Data on construction confirm the slowdown of public investments
According to GUS data, the construction-assembly production dynamics decreased by 4.7% YoY in November vs. 4.0% drop in October, running above our forecast (-6.0%) and below the market consensus (-4.4%). Seasonally-adjusted construction-assembly production increased by 3.0% MoM in November. It is worth emphasizing that the decrease in the annual dynamics of industrial production in November compared to October resulted from the statistical effect in the form of an unfavourable difference in the number of working days (in November 2019 the number of working days was 1 day lower from 2018 while in October 2019 it was the same as the year before).
Especially noteworthy in the structure of November construction output is the drop in production in the category “civil engineering” (7.0% YoY in vs. a 8.6% decrease in October). Thus, November was the second month in a row in which a significant drop in production in this category was recorded on an annual basis. This is the case for the first time since 2016, i.e. the year in which there was a strong decline in public investment associated with the bottom of the cycle of EU funds’ utilization. In our view this data confirm the ending of the cycle in public investments resulting from the end of local governments' investment peak, smaller absorption of EU funds, and disturbances related to a sharp
increase in the costs of implementing public investments in the transport infrastructure (roads and railway).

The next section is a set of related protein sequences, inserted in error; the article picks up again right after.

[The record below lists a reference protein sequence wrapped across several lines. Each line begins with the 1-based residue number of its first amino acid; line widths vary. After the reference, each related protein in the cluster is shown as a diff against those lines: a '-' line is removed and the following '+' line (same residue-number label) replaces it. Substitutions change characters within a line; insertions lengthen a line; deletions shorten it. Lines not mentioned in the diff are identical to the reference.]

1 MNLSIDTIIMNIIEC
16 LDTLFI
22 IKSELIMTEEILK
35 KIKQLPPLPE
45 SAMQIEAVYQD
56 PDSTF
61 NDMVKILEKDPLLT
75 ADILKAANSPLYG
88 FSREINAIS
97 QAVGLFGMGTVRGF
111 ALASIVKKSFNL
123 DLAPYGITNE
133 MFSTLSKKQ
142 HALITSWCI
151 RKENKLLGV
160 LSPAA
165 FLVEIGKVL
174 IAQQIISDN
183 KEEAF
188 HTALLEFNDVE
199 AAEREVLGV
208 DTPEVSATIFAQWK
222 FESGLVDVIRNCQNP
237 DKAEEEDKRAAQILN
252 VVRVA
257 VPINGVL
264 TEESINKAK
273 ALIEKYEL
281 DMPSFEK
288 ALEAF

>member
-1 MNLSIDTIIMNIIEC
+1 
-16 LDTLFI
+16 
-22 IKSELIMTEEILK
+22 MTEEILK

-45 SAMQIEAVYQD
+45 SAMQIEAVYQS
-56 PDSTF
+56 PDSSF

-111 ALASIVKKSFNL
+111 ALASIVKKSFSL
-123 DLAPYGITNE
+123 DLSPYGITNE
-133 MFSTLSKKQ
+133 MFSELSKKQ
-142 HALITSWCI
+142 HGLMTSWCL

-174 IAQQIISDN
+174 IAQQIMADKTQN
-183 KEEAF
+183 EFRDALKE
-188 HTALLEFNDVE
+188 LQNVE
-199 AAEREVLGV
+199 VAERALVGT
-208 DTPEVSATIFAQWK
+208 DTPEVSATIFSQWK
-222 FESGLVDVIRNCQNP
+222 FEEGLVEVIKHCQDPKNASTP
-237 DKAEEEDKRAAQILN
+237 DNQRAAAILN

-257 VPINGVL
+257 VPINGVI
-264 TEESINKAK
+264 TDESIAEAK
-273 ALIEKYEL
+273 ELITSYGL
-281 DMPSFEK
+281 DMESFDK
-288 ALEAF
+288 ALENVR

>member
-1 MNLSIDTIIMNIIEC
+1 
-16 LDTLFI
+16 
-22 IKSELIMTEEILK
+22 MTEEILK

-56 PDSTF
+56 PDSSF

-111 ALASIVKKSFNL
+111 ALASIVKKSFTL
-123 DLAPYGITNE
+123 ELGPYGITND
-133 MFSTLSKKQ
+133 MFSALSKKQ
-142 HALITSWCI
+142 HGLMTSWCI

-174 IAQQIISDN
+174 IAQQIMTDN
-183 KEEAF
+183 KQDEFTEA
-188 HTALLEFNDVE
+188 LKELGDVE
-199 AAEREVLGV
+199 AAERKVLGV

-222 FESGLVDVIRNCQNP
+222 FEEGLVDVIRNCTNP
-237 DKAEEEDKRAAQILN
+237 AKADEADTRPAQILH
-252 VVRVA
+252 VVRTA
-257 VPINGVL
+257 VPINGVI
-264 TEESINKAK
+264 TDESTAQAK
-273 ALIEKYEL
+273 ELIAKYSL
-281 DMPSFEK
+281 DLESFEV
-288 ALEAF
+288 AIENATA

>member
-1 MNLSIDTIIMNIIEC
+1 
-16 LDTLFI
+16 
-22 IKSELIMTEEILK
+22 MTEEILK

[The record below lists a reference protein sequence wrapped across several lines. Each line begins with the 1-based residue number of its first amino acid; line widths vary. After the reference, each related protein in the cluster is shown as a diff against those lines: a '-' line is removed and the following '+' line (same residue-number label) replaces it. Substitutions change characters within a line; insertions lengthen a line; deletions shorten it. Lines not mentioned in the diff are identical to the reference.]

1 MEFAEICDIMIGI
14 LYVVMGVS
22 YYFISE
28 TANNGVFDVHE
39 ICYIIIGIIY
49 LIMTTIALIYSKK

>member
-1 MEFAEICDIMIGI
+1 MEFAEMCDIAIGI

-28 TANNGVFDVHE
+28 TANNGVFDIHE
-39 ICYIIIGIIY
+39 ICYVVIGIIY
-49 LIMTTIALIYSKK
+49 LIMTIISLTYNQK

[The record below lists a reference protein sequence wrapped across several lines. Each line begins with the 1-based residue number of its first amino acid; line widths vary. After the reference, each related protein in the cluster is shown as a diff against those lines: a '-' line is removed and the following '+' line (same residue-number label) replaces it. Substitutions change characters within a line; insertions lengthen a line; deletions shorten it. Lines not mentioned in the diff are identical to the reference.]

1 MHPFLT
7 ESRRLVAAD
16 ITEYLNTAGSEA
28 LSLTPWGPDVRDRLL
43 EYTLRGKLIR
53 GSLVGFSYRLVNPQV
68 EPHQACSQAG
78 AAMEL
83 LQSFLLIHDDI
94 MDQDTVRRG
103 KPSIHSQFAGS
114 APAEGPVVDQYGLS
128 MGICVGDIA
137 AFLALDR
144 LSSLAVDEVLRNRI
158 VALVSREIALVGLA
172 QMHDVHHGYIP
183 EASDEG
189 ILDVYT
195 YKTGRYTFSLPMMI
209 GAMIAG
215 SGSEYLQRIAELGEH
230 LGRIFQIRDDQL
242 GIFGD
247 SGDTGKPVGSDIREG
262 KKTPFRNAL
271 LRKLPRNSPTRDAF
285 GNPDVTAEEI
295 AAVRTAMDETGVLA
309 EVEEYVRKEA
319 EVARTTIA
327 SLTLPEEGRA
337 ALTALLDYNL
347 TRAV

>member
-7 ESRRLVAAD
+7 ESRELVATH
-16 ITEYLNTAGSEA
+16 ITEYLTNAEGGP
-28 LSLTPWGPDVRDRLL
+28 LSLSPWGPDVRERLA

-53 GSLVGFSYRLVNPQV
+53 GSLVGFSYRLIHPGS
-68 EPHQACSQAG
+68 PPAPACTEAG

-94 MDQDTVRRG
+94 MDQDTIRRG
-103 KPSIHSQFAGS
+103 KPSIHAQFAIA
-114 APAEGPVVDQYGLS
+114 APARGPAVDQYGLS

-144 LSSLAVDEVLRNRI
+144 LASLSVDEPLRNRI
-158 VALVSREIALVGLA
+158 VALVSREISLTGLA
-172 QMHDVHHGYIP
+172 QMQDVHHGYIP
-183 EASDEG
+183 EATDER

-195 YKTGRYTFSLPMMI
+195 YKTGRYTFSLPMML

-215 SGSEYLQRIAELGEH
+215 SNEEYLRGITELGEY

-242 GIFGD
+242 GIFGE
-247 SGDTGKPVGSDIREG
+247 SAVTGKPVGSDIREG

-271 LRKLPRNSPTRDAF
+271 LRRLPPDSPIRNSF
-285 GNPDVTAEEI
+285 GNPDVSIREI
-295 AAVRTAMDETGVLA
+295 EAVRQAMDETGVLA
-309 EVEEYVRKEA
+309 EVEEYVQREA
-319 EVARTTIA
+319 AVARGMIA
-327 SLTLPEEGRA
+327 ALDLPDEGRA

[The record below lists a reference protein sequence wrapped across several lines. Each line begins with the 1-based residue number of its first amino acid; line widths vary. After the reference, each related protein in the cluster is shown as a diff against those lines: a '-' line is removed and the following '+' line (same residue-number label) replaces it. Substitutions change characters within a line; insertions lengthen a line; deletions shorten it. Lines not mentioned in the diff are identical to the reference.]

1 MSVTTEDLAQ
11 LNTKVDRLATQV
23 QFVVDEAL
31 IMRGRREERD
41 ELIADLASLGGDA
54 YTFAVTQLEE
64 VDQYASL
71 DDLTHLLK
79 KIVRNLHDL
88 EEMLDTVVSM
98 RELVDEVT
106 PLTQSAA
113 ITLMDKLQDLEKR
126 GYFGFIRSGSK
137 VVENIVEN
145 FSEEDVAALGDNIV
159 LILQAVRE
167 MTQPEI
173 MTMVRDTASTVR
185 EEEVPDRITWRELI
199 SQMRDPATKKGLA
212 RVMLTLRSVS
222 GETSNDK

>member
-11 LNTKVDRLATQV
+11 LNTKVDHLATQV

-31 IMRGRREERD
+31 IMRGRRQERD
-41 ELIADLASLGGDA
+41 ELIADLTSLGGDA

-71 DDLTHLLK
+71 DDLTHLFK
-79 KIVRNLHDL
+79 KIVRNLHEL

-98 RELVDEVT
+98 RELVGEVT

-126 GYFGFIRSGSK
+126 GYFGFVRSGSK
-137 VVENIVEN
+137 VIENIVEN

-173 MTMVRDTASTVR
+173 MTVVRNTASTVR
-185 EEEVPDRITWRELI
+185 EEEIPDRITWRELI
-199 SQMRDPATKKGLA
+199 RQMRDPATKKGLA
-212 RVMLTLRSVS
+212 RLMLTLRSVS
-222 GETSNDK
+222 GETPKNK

We maintain a scenario of "soft landing" in construction
In the coming quarters, a factor limiting the activity in the category of "civil engineering " will be the deep decline in local government investments (see MAKROmap from 9/12/2019). Our expectations are supported by a fall in production in the "specialized construction works" category in November by 12.8% y/y (the lowest dynamics since 2016) against an increase of 0.4% y/y in October. Given the nature of the activities included in this category (i.a. works related to site preparation and finishing works), the strong decline in activity in this area can be interpreted as a signal confirming a sustained slowdown in growth of construction output. Despite this, taking into account the results of the business climate surveys and the expected medium-term profile of absorption of EU funds, we maintain our scenario of a "soft landing" in construction. In the coming quarters, high activity in housing will remain a factor limiting the scale of the slowdown in growth of construction output.